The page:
Avoidant-restrictive food intake disorder, commonly known as ARFID, is an eating disorder characterized by the persistant refusal to eat specific foods or refusal to eat any type of food due to a negative response from certain foods colors, texture or smell. Additionally, individuals may refuse to eat out of fear of becoming sick or the fear of choking on food. This disorder is not characterized by the obsession with body shape or weight; rather, it simply is due to the disinterest and avoidance of foods. This disorder can result in excessive and unhealthy weight loss and malnutrition leading to the need for tube feeds or nutritional impairment. Oftentimes, psychosocial impairments result from this eating disorder as well. The Diagnostic and Statistical Manual of Mental Disorders, Fifth Edition (DSM-5), recognizes avoidant-restrictive food intake disorder as an eating disorder that is clinically distinct from both anorexia nervosa and bulimia nervosa. It most commonly occurs in children and was once considered a disorder of childhood and infancy but it is now known that ARFID in adults can occur.
Why ARFID Is Becoming Common in Adults
ARFID is becoming increasingly common in adults with the increase in specialized diet trends such as vegan diets, gluten-free diets, alternative fasting and other well known-popular diets that eliminate one or more food groups from the diet. Often ARFID in adults tends to have a small range of foods that they will eat, sometimes less than 20 foods. Individuals may often refuse to try new foods, or report higher rates of texture or sensory issues to foods. Picky eating due to weight restriction or dieting is known to lead to ARFID in adults. Picky eating in adults has also been associated with higher rates of depression and obsessive-compulsive disorders as well as lower quality of life versus children and adolescents who are diagnosed with picky eating. This could be due to adults being more hypersensitive about weight and body image than children and therefore picky eating in adults could be linked to possible weight and body type as opposed to the disinterest and avoidance of food. This hypothesis is not yet proven but would make an interesting research study.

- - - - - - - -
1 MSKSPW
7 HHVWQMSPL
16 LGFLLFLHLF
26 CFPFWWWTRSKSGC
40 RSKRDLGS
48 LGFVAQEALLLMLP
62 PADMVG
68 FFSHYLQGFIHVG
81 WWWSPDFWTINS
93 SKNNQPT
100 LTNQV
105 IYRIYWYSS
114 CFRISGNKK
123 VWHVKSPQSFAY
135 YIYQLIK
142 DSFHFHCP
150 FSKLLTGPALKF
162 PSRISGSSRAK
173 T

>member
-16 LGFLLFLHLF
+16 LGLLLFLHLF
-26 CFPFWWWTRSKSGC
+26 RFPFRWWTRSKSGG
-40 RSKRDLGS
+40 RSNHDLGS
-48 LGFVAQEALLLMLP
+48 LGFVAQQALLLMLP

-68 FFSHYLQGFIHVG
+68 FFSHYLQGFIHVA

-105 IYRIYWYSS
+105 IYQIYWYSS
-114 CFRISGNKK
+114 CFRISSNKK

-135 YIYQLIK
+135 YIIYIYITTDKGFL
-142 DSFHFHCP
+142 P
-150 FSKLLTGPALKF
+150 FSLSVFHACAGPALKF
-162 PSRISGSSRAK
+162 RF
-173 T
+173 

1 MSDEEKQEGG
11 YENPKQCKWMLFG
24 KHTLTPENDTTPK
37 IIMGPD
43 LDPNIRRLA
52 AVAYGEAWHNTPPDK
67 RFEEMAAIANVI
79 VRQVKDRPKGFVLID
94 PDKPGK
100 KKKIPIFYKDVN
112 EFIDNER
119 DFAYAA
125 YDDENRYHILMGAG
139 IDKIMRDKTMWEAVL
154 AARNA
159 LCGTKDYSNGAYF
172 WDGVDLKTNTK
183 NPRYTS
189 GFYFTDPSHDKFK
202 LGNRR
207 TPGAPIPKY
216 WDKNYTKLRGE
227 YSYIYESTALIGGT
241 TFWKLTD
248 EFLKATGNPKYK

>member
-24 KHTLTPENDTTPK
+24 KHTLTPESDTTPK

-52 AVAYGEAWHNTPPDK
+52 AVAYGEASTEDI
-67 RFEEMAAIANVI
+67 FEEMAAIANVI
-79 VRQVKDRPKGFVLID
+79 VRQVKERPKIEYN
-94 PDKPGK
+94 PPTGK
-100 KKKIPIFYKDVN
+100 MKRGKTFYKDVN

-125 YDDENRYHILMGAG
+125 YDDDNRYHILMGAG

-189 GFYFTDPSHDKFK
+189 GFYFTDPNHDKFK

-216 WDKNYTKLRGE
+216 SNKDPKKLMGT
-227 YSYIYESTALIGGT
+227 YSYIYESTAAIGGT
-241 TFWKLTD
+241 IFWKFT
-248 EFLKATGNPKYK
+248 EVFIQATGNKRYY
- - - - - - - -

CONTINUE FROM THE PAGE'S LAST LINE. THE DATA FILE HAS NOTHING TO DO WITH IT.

Treatment for ARFID in Adults
There are many different treatments for adults with ARFID but the first thing that must be kept in mind are the specific goals that you want to set. For example, some adults would like to be able to eat a larger range of food or be more comfortable eating in public. There are therapies that can help with exposure, anxiety and the thought processes that surround avoidant restrictive food intake disorder. It is common for therapists to first address the less anxiety food fears first and then tackle the more extreme food fears, which why it is also important for individuals to be open about their food fears in treatment.
Food exposure is a way to lessen the anxiety around certain types of foods. This type of therapy includes mental visualization, writing and talking about the foods that are feared, then addressing why they are feared. Through exposure therapy, a person with ARFID can learn positive coping skills to overcome these specific fears.
Other therapies that are known to help treat ARFID in adults are cognitive behavioral therapy (CBT) and dialectical behavior therapy (DBT), two common therapies that are used to treat eating disorders. These therapies give individuals the tools and coping mechanisms that allow them to listen to their body rather than listen to their anxiety-provoking thoughts. Other effective treatments include group therapy and group meals to work on sensory issues within a supportive setting. Many times groups will go out into the community and eat in a public place or go grocery shopping together. Within this type of environment, the individual can gain support from other members who struggle with similar issues, as well as learn how to manage live situations with the backing from a member of their treatment team.
Get Help for ARFID
If you or someone you love could be struggling with ARFID, Center for Discovery can help. The unique dietary program involves techniques and therapies that can help adults move past this eating disorder, all in a real-life setting.
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